Mon 1 July 2013 Hr 4 Batchelor

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Hour Four  Guests: Simon Constable, Dow Jones. Dr. David H Grinspoon, Astrobiology chair, Library of Congress; astrobiology curator, Denver Museum of Nature & Science. Michael Grabell, propublica.  Charles Blahous, Hoover.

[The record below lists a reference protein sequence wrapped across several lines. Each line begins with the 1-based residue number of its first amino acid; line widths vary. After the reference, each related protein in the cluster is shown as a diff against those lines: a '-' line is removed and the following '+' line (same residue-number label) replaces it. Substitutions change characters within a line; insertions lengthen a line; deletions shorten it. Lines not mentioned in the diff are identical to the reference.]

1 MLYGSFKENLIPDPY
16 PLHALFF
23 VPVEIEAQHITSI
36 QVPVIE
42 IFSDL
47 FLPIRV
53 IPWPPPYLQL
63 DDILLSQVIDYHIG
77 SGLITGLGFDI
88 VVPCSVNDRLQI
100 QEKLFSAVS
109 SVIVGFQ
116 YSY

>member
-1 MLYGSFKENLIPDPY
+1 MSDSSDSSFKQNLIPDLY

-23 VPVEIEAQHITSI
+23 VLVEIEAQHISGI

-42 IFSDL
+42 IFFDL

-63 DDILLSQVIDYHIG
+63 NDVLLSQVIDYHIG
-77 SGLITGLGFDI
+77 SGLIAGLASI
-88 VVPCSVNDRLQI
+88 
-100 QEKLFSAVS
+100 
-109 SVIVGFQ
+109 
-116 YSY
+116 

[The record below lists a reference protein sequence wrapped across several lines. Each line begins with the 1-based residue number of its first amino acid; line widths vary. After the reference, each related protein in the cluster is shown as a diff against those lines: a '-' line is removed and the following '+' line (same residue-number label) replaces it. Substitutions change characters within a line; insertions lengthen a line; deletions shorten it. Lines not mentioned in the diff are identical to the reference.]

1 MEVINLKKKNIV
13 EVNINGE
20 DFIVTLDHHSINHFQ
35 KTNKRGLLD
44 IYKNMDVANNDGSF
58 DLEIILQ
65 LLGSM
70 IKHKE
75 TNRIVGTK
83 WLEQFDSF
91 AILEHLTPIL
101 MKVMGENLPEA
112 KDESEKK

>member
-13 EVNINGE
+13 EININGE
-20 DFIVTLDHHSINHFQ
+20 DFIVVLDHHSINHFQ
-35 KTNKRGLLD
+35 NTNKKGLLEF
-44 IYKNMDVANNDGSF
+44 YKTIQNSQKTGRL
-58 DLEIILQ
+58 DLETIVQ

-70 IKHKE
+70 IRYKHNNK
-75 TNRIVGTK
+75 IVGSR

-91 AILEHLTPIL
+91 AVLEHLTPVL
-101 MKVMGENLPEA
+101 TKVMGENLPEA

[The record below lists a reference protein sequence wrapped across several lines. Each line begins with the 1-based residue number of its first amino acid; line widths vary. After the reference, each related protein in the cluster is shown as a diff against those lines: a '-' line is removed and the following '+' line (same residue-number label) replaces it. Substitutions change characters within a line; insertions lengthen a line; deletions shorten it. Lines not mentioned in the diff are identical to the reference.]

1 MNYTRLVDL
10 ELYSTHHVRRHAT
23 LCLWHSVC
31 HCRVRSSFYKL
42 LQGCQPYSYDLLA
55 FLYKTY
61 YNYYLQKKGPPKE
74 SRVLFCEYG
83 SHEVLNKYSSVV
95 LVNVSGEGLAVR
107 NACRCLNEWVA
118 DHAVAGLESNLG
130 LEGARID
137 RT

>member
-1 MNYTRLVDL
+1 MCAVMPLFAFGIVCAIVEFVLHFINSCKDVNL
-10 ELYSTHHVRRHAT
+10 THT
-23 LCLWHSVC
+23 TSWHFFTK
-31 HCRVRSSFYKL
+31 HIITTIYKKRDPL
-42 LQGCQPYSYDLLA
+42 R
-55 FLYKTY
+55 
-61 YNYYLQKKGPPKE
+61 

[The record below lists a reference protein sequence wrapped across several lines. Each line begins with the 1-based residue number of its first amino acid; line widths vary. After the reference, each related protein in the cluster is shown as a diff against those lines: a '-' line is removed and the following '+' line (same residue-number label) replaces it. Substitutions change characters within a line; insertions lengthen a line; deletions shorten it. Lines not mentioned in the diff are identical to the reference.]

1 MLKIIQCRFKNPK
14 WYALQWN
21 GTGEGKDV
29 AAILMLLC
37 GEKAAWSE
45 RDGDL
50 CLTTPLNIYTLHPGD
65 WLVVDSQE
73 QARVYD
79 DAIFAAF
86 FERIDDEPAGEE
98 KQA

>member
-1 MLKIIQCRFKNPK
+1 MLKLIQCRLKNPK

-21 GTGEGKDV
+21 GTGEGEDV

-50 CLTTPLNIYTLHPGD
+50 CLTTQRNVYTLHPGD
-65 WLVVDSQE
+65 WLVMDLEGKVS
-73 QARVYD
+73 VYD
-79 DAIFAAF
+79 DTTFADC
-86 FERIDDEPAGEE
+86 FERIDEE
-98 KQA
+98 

Monday  1 July  2013 / Hour 4, Block A: Simon Constable, Dow Jones, in re: A decline in the number of spots on the sun could warm up the market for natural gas.  These spots, which scientists have observed for centuries, are caused by changes in the magnetic fields on the solar surface, the National Aeronautics and Space Administration says. Scientists aren't sure why, but when the number of visible spots declines, temperatures on Earth tend to be lower. This matters for investors because the sun is entering another period of fewer spots. You can profit from this situation if you focus on two things.   FIRST, TRACK THE NUMBER of sunspots. It isn't a random number. Rather, the count rises and falls in a fairly predictable cycle. Nineteenth-century British economist William Stanley Jevons noted that the pattern of business cycles in the United Kingdom seemed to coincide with the regular ups and downs of the solar cycle. His discussion of the phenomenon appeared in 1878 in the scientific journal Nature.  There is a high correlation between global temperatures and the number of spots observed on the sun, says Don Coxe, proprietor at Chicago-based Coxe Advisors. Case in point: from 1645 to 1715—an abnormally long solar cycle—sunspots all but disappeared, and that coincided with a mini-ice age when, among other things, England's River Thames froze.  These days the cycle is about 11 years, says David Hathaway, a scientist at the NASA Marshall Space Flight Center in Huntsville, Ala. "We are now in the smallest sunspot cycle in 100 years," he says. The peak of the current cycle will be about 67 spots, says NASA, which would be the lowest number since 1907, when the cycle reached only 64. That also coincided with lower-than-average U.S. temperatures.  Hathaway says the spot count should decline from here as the cycle plays out. He posts regular forecasts on the spot count on the Marshall Center website—if you want to track it. It's worth noting that Hathaway says there is an "observed relationship" between temperatures on Earth and the sunspot cycle, but he says there are lots of other factors involved in determining climate, such as volcano activity. In short, correlation doesn't equate to causation. Still, if the correlation holds and the temperature drops, you are halfway to making money.  SECOND, TRACK THE NATURAL-GAS market, Coxe says. "You can assume because of the low level of sunspot activity that we will have colder winters and shorter growing seasons than expected," he says. Those colder winters will drive up natural-gas prices, as people use more of the fuel to heat their homes and businesses. In 2008, temperatures fell an average of 1.4 degrees Fahrenheit for the year, and natural-gas prices rose 25% in the winter months. That year the sunspot count dropped close to zero. In addition, the shorter growing seasons for crops will also drive up demand for natural gas to make more fertilizer. Natural gas is used to make nitrogen-based plant food, which is vital to growing corn and rice. Typically, a shorter growing season means more fertilizer is required. Natural-gas futures closed Friday at $3.56 per million BTUs.  Original post here